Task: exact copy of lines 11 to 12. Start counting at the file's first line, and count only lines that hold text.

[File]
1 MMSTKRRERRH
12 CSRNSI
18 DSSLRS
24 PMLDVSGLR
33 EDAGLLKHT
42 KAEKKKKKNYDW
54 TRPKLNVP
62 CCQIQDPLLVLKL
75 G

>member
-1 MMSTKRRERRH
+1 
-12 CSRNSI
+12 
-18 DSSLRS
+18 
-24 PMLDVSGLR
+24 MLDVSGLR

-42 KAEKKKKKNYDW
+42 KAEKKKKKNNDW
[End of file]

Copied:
-1 MMSTKRRERRH
+1 